Way back in the seventies, when we bought a piece of land and began to construct a house, I was promised that I would be able to set up a 22 yard cricket pitch in the empty space within the compound. Though friends and cousins were envious; we made elaborate plans about the matches that we were supposed to play. But soon, when five to six coconut trees occupied the empty space I was aghast! It was a promise broken and a loss of face with my friends.
Today the trees have grown tall; two of them bend towards the neighboring compound. There were complaints that things falling from these trees broke tiles and woke people at night. When I came home, the neighboring lady first enquired about everyone's general health condition and then gently asked me to arrange for a person who could climb the two errant trees, tie metal wires around them, pull them to our side and tie them to another coconut tree. I was again reminded of the broken tiles; and was offered some leftover metal wires that the neighbors themselves had used to tie their own naughty trees.
These days it is difficult to get men who climb trees, exclaimed the friendly Shekara. A few days later a person whom I thought had seen before, mentioned Shekara's name and offered to do the job. He looked at the trees, made mental calculations, pointed out at directions, took a loan of of hundred rupees, promised to return the next day and never came back. It became THE news of the neighborhood. The guy from Bombay was duped of hundred rupees. Shekara too chided me; took responsibility and fixed a date where he could directly supervise the operation.
But the coconut trees would have to wait, for on the D-Day two of my family members had a tryst with a hospital. Gentle general health enquiries of the neighbors soon turned into critical health queries. The coconut tree operation was postponed. The trees can wait, health is important; exclaimed Shekara again. I apologised to the neighbors for the delay. They said, they understood.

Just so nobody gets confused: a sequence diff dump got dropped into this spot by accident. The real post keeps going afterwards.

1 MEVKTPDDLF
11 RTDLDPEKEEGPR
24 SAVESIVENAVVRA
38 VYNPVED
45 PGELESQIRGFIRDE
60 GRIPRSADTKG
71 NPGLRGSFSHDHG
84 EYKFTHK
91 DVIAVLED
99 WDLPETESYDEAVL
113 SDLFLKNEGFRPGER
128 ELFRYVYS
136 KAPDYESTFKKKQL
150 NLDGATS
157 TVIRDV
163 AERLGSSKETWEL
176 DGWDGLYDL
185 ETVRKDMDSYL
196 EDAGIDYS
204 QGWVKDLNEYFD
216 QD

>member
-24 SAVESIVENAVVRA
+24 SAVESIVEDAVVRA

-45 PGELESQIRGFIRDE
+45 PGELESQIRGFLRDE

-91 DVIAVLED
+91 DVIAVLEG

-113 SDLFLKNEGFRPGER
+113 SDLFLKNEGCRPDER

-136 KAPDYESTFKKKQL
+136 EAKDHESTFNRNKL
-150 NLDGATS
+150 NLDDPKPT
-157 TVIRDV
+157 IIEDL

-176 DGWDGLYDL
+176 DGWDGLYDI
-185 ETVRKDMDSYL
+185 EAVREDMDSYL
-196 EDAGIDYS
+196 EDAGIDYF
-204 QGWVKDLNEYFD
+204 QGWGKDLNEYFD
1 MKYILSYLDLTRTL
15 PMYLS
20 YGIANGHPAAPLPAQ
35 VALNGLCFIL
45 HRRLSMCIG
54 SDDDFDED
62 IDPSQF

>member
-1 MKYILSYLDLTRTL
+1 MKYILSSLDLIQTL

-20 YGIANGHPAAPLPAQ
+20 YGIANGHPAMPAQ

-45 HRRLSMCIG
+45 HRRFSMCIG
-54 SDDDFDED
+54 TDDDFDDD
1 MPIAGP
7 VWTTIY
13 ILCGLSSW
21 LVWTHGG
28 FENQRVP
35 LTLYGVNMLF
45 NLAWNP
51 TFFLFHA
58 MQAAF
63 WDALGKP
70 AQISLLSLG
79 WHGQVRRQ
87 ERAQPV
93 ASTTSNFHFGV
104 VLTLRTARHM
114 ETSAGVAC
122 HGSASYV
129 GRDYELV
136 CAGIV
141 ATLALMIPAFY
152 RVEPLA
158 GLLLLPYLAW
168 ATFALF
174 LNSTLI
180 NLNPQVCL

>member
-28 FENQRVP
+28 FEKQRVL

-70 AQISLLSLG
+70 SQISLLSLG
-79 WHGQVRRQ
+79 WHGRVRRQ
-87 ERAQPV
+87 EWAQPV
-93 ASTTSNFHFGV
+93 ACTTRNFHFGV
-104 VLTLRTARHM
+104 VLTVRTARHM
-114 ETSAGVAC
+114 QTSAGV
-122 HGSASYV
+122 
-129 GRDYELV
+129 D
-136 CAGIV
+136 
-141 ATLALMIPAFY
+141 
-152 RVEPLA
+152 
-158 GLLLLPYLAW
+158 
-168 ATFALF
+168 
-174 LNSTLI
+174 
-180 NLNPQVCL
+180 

The tryst with the hospital ended, but one family member, my mother, had a tryst with her destiny - ambulance, frantic doctors, tense phone calls and a heart beat that stopped. And then the usual stuff - mortuary, cremation, emotions, condolences, glum faces etc. In between I made a feeble attempt to re-arrange the coconut tree operation, but was vetoed by Shekara. Let the last rites get over. If in the process a few more tiles get broken, so be it. The lady of the house upon which the errant trees had leaned had tears in her eyes. She said that my mother was like a mother to her. Well, her son was of my age, she had a couple of school going grand children and it was she who first complaint about the trees. To 'be' with her, I had to drop a few tears myself.
And then this morning, another man whom I vaguely remember, knocked at my door, uttered Shekara's name and offered to rein in the wayward coconut trees for eight hundred rupees. Not to be undone, I called up Shekara. In came Shekara on his bicycle. Eight hundred for two trees is good enough. We should fix him before he slips away. Remember, these days it is difficult to get men who could climb coconut trees and do work for you. Buy nine kilograms of 8 mm metal wire, we will do it in the afternoon. In the forenoon my niece is getting engaged and I would be busy, exclaimed Shekara yet again.
I hired an auto roamed around the hardware shops only to find out that none of them had 8mm metal wires. How tall is the tree? Is it slanting too much? Is the tree worker waiting? Maybe try that shop... and why do you want 8mm? It breaks. Everyone uses 6mm. It is stronger, thicker and sturdier. Well if they say 6mm is thicker than 8mm, it better be. Remember, I am not an agriculturist. And here am I sitting in front of fifty grams less than nine kilograms of sturdy but difficult to tie 6mm metal wire waiting for Shekara and the coconut tree climber to arrive. It is coffee time, its pouring cats and dogs, the trees would be too slippery to climb by now and I bet directing a film would have been easier.